According to a new study by HubSpot about the impact on social media engagement using visuals in social content, photos on Facebook Pages received 53% more Likes than the average post, while photo posts attracted 104% more comments than the average post. The study evaluated 8,800 Facebook posts from B2B and B2C companies comparing Likes-per-photo to overall average Likes-per-post.
The report notes that Facebook users are uploading approximately 300 million photos to Facebook per day, up 20% from earlier in 2012. Even usage of Instagram, purchased by Facebook in April of 2012, increased 1,179% in six months. The study seeks to determine if a business, catering to this trend in visual content, have a positive impact on crucial engagement metrics, including Facebook Likes, comments, and link clicks.
This percentage difference is substantial, emphasizing an opportunity for businesses to use photos and images as a means to increase Likes and comments, and thus EdgeRank. (EdgeRank is Facebook’s visibility algorithm based on users’ interaction with your Facebook Page content.) Boosts in Likes helps increase EdgeRank, which can then cause a page’s content to appear in News Feeds more often, increasing visibility, according to the report.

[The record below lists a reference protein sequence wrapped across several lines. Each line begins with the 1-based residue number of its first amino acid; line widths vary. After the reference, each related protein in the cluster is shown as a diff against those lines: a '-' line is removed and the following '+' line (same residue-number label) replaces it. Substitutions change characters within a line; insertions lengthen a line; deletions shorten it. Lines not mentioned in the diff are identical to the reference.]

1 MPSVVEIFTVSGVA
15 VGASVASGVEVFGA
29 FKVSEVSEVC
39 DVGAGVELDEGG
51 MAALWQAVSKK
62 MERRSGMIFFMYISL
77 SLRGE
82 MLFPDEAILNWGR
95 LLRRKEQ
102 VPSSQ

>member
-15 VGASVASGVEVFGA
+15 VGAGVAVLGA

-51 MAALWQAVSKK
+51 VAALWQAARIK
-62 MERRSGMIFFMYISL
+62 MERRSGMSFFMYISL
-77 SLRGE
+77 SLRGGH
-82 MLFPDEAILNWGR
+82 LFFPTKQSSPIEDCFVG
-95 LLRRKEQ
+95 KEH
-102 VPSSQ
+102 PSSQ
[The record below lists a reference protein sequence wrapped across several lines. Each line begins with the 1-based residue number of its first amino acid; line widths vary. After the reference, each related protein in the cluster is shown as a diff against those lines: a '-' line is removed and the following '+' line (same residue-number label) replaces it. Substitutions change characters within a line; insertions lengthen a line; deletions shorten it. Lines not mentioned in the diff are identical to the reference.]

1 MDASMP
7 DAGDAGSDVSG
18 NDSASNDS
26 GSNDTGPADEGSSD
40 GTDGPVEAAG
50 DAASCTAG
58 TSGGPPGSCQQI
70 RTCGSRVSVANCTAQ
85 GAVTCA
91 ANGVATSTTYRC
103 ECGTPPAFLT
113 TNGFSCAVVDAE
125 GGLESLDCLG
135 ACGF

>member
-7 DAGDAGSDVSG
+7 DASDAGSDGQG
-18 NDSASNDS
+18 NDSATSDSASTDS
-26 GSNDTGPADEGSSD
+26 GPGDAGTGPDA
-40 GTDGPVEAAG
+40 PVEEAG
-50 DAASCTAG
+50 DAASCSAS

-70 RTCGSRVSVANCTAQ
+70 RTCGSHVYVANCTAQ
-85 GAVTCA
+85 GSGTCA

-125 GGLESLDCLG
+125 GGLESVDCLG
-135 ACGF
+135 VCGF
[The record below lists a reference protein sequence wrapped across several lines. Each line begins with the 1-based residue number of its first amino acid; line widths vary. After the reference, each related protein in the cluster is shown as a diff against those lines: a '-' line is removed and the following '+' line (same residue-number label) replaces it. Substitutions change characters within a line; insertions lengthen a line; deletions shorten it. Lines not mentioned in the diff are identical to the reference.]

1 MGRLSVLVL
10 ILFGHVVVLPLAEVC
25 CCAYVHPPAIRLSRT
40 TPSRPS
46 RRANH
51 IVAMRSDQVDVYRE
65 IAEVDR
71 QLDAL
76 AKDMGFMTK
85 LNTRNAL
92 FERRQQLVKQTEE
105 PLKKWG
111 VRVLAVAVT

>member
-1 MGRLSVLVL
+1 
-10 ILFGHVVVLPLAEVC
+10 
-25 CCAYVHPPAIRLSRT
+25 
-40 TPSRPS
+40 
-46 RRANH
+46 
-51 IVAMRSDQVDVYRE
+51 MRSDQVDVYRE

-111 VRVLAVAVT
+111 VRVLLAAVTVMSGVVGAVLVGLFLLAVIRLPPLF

Photo posts garner more attention from Facebook users, but marketers care more about how their social network usage is affecting specific business goals such as generating website traffic. The study looked at HubSpot’s Facebook posts from October 2012 and found that these photo posts received 84% more link clicks than text and link posts. Marketers who are using interesting images to their advantage can increase traffic to their websites with an included link, says the report.
The report suggests that this conclusion might challenge initial theories that using text-only posts could be a better Facebook strategy for businesses, versus the contradicting argument is that Facebook surfaces text-only posts in News Feeds more often than photos. While this study does not discredit that theory, it could prove, says the report, that using photos to generate more Likes and clicks would justify an increased focus on images.-MediaPost